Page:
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Colorado’s marijuana industry would get bank access, federal OK under bill from Cory Gardner and Elizabeth Warren. But what are its chances?

WASHINGTON — The federal government would be forced to respect state laws on marijuana under a bill introduced Thursday by U.S. Sens. Cory Gardner and Elizabeth Warren.

The measure, which is welcomed by the cannabis industry but faces a tough path to becoming law, wouldn’t legalize the drug in states that haven’t sanctioned its use or sale. Nor would it expand its legality beyond whatever a state already has approved — say, to authorize recreational use in a state that has approved marijuana only for medical purposes.

But in states that have welcomed marijuana, including Colorado, the measure would end the current conflict between federal and state law by giving states the upper hand.

“We just want the federal government to get out of the way,” Warren said.

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Removing the state-federal conflict is especially important for the business side of the cannabis industry. Because marijuana is illegal at the federal level, cannabis companies face a number of financial obstacles — the biggest being their inability to use banks or bank services.

“That forces a multibillion industry to operate all in cash,” Warren said. “That’s bad for business and bad for safety.”

The Gardner-Warren bill would lift that restriction.

“It’s time that we take this industry out of the shadows,” said Gardner, a Republican from Colorado.

Still, there would be limitations. For example, the sale of marijuana would be prohibited at rest areas and truck stops, according to a bill summary.

Forty-six U.S. states and several territories have legalized cannabis in some fashion. Some allow cannabidiol, or CBD, products for specific health conditions; others have medical marijuana programs; and 10 permit recreational cannabis use.

Whether this state-level popularity translates to a change in federal law remains to be seen.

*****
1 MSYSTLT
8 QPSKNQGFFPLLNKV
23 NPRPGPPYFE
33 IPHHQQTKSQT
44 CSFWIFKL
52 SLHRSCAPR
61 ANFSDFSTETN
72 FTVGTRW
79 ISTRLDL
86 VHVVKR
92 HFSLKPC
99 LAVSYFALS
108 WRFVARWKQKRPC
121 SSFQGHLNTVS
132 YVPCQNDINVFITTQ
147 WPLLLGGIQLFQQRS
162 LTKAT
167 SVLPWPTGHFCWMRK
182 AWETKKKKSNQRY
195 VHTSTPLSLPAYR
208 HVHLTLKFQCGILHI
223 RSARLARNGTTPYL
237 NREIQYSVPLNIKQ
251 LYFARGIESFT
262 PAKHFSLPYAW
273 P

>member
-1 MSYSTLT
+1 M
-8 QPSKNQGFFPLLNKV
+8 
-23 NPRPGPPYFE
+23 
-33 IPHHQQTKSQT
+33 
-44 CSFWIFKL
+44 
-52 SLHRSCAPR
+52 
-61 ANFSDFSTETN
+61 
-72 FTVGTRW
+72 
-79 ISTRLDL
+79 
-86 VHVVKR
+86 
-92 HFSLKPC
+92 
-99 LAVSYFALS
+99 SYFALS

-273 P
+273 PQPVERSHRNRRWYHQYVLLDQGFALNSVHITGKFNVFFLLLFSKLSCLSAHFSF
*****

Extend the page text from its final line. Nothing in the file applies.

While the odd-couple alliance of Gardner and Warren, a Democrat from Massachusetts, is notable, their combined efforts still may not be enough to get the proposal through Congress.

Past legislative efforts — on topics such as banking and full-fledged legalization — have been stymied or stalled. One small victory for cannabis advocates in Congress has been recent prohibitions on U.S. Justice Department interference in state-legalized medical marijuana programs.

Gardner said his and Warren’s bill — the Strengthening the Tenth Amendment Through Entrusting States Act, or STATES Act —  already had at least four co-sponsors on the Senate side, but he admitted there was a “significant education push we have to do” to garner more support.

At the very least, however, the bill has the support of Gardner’s fellow Coloradan and Senate Democrat Michael Bennet.

“Congress needs to join (the) 21st century on marijuana regulation,” Bennet  wrote in a Twitter post soon after Gardner and Warren made public their legislation.

A companion measure in the House also was introduced this week, with U.S. Rep. Jared Polis, D-Boulder, as a co-sponsor.

Reading the congressional tea leaves is never an easy task — especially in this administration, said Robert Mikos, a cannabis policy expert and law professor at the Vanderbilt University Law School.

“It’s a pretty bold step but not as bold or aggressive as (Sen.) Cory Booker’s Marijuana Justice Act,” Mikos said, referencing the New Jersey Democrat’s proposed bill to deschedule marijuana and address racial justice concerns, including prior convictions for low-level drug crimes.

“I think (the Warren-Gardner) has a much better chance of passing than that proposal did,” he added.

Still, the more measured approach might be too modest for its own good, he said.

The STATES Act outlines a few guardrails — notably age limits and sales barred at transportation facilities — but it’s lacking other restrictions and leaving the power at the state level, Mikos said.

“That can be problematic if a state does something unexpected that maybe Congress would not have approved of,” he said.

For Gardner, the current effort represents the latest turn in a roller-coaster relationship that he has had with marijuana and the Trump administration since the start of the year.

Much of the drama started in January, when U.S. Attorney General Jeff Sessions rolled back Obama-era policies that generally left alone states that sanctioned marijuana.

The move prompted Gardner to use Senate rules to block appointments to Justice Department for several weeks. Gardner ultimately lifted those holds after he said he received assurances from President Donald Trump that the Justice Department would back off.

Gardner and Sessions are scheduled to appear at this weekend’s 2018 Western Conservative Summit in Denver.

Regardless of the bill’s chances, its introduction was welcomed by the cannabis industry in Colorado and beyond.